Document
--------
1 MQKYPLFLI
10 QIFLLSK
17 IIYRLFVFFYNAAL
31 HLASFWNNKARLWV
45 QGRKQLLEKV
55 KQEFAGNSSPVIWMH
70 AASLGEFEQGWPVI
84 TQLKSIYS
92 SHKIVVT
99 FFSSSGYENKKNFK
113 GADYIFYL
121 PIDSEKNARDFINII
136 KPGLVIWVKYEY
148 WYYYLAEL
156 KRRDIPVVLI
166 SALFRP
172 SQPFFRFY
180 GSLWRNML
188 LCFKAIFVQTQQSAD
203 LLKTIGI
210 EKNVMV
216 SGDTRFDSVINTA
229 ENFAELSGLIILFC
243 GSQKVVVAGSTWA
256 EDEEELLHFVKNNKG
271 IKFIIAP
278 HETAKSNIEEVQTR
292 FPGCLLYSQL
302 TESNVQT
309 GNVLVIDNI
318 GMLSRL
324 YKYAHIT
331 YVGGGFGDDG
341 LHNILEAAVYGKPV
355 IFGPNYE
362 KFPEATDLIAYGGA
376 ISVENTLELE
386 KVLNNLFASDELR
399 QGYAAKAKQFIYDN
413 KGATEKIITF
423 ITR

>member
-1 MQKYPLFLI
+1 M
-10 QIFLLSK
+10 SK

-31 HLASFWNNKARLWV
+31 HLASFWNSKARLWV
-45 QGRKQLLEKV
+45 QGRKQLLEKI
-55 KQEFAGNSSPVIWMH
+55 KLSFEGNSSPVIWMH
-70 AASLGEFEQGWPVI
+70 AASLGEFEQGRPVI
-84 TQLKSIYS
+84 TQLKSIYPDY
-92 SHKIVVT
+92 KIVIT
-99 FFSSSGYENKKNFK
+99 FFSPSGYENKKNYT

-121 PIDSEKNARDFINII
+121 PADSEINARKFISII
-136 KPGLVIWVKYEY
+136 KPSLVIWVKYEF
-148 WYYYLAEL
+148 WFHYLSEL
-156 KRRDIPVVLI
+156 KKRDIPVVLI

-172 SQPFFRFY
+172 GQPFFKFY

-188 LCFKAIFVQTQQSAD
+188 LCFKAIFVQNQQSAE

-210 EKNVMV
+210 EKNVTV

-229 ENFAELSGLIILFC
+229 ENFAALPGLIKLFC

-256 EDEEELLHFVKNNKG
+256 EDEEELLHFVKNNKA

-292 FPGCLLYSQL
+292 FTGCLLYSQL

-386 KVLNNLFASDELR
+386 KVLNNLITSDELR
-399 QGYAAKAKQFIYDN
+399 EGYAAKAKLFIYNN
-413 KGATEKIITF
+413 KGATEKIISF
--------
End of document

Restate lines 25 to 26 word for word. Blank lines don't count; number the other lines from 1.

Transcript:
256 EDEEELLHFVKNNKG
271 IKFIIAP